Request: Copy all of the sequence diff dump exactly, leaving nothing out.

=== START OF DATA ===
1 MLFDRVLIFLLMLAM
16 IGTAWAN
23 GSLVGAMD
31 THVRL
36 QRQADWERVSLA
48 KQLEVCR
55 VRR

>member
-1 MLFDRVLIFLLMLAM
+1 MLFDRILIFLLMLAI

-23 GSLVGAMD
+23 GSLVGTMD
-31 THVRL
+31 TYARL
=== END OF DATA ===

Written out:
1 MLFDRVLIFLLMLAM
16 IGTAWAN
23 GSLVGAMD
31 THVRL
36 QRQADWERVSLA
48 KQLEVCR
55 VRR

>member
-1 MLFDRVLIFLLMLAM
+1 MLFDRILIFLLMLAI

-23 GSLVGAMD
+23 GSLVGTMD
-31 THVRL
+31 TYARL